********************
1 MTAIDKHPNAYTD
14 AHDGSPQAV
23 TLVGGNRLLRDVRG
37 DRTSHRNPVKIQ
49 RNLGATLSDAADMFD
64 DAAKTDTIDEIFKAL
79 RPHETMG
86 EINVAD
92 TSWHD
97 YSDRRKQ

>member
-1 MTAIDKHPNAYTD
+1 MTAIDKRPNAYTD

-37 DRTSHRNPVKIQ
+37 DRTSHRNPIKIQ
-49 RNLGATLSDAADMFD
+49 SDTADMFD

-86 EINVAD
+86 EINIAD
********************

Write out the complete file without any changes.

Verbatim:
1 MTAIDKHPNAYTD
14 AHDGSPQAV
23 TLVGGNRLLRDVRG
37 DRTSHRNPVKIQ
49 RNLGATLSDAADMFD
64 DAAKTDTIDEIFKAL
79 RPHETMG
86 EINVAD
92 TSWHD
97 YSDRRKQ

>member
-1 MTAIDKHPNAYTD
+1 MTAIDKRPNAYTD

-37 DRTSHRNPVKIQ
+37 DRTSHRNPIKIQ
-49 RNLGATLSDAADMFD
+49 SDTADMFD

-86 EINVAD
+86 EINIAD